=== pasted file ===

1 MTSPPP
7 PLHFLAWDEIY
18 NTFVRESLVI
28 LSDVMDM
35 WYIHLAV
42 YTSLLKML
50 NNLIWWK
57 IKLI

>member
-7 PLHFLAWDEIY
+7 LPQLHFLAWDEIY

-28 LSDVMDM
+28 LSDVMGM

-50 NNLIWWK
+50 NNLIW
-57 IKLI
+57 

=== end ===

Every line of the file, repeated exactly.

1 MTSPPP
7 PLHFLAWDEIY
18 NTFVRESLVI
28 LSDVMDM
35 WYIHLAV
42 YTSLLKML
50 NNLIWWK
57 IKLI

>member
-7 PLHFLAWDEIY
+7 LPQLHFLAWDEIY

-28 LSDVMDM
+28 LSDVMGM

-50 NNLIWWK
+50 NNLIW
-57 IKLI
+57 